The Highland Main Line

Before the infestation of the Sprinters

Not so long ago most non urban passenger train services in Scotland were provided by locomotives often hauling five or more MK. 1 and Mk. 2 main line standard passenger coaches. Today services are usually provided by a single Class 170 diesel multiple unit of three cars but fitted with high density closely spaced commuter style seating, often of unidirectional format and not unlike that experienced on aeroplanes. As a certain entrepreneur stated " It is my intention to make travel by rail an experience similar to travelling by air". Unfortunately he succeeded.

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We are at Ballinluig and a Perth to Inverness train passes. July 1984.

A pair of Class 27's head south through Ballinluig with a short train of oil tankers. Along side may be seen the newly upgraded A9 road which led to the loss of rail freight traffic to road. July 1984.

Still at Ballinluig we see the southbound "Clansman", the Inverness to London Euston train. The consist included a Mk. 1 Restaurant Buffet car. July 1984.

The southern end of the Highland main line is at Stanley Junction just north of Perth. It is now no longer a junction as the direct line to Kinnaber Junction and Aberdeen via Forfar has been eradicated. The southbound engineers' train has just joined the original line and the start of double track to Perth. July 1984.

We are now at Perth Station. A southbound service has just departed whilst another waits. On the right another service departs for Aberdeen, the long way round due to the closure of the Forfar route. July 1984.

The following year and we are at Faskally, just north of Pitlochry. The northbound "Clansman" has a fascinating variety of passenger coaches today. Things were never boring back then, especially for the carriage spotter. Here in view 47593 leads a Mk.1 BG, Mk.2f TSO, Mk.2f TSO, Mk.2c TSO, Mk.1 RU(B), Mk.3 FO, Mk.2a TSO and a Mk.2f TSO. July 1985.

From the other side of the tracks and with Faskally caravan park in the background, an Inverness to London Kings Cross service passed. July 1985.

This is an Inverness to either Glasgow Queen Street or Edinburgh Waverley service. Note the adequate provision of passenger vehicles including one of ScotRail's five home made Mk.2c composite corridor coaches. July 1985.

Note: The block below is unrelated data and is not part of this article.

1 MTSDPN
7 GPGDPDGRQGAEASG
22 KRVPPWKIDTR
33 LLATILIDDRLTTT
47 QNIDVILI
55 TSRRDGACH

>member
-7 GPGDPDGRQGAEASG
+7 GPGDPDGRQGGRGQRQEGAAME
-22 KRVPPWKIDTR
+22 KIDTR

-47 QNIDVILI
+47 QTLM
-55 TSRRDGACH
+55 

Once again we see the "Clansman" having just departed northbound from Pitlochry. At this time the "Clansman" did not call at Edinburgh but was electrically hauled from London to Mossend Yard where the electric locomotive was exchanged for a diesel to complete the journey to Inverness. July 1985.

Inverness based 27049 complete with Highland stag emblem awaits clearance at Pitlochry with Sir William McAlpine's private train. July 1985.

Behind the Class 27 is a modified ex LMS 12 wheel sleeping Car and inspection saloon GER No. 1. July 1985.

South of Pitlochry is Blair Atholl. Here the station has a passing loop. We see a northbound service for Inverness from either Glasgow or Edinburgh. The first passenger vehicle is a Mk.2c TSO(T) and the next is a MK.2c CK. July 1985.

After their meeting at Blair Atholl station, a similar train heads south for either Glasgow or Edinburgh. The first passenger vehicle is one of the five Mk.2c CK conversions. July 1985.

A staple traffic on the Highland Main Line was cement from the Blue Circle terminal at Inverness. Here we see 47112 emerging from beneath the A9 with a train of PCA Presflo cement tankers. July 1985.

Once again the northbound "Clansman" and yet a different consist of passenger coaches has just departed northbound to Inverness from Pitlochry. July 1985.

This is a southbound service for Glasgow or Edinburgh and the usual interesting collection of passenger vehicles are on show. July 1985.

Later in the day, a London Kings Cross to Inverness service has just departed from Pitlochry. July 1985.

Looking very much like a model in the imposing Highlands landscape, Inverness based Class 27005 climbs towards Drumochter Summit from Pitlochry with a short Speedlink train. Included are four BP owned TTA liquefied petroleum gas (LPG) tankers, an OBA 31.5 ton open wagon an HEA coal hopper and a two axle flat wagon carrying containerised coal. July 1985.

A short engineers' train has just departed Pitlochry southbound. Jul 1985.

Once again we see a southbound service having just departed Pitlochry for Glasgow or Edinburgh. Note that this time an extra passenger coach has been added making the consist up to seven. Additional carriages would never happen today, now you're fortunate if you manage to get a three carriage Diesel Multiple Unit. July 1985.

A Glasgow Eastfield Depot Class 47, University of Stirling, accelerated south from Pitlochry with a typical Highland Main Line train. July 1985.

A northbound service traverses the picturesque Pass of Killiekrankie. This is the site of a tourist visitor centre and park but it is also a good place to watch trains. July 1985.

Further north in Glen Garry at Dalnacardoch we see an unusual sight. Class 37's were not that common on the Highland Main Line at this time and it may have been substituting for an unserviceable Class 47. July 1985.

There is not many customers for this Motorail service today. The consist passing northbound at Dalnacardoch is just one BG carriage and one Motorail flat. July 1985.

Following on from the Class 37 train, things have returned to normal and the usual Class 47 in in charge of this northbound service as it passes Dalnacardoch signal box. July 1985.

Still at Dalnacardoch and an Inverness service passes. July 1985.

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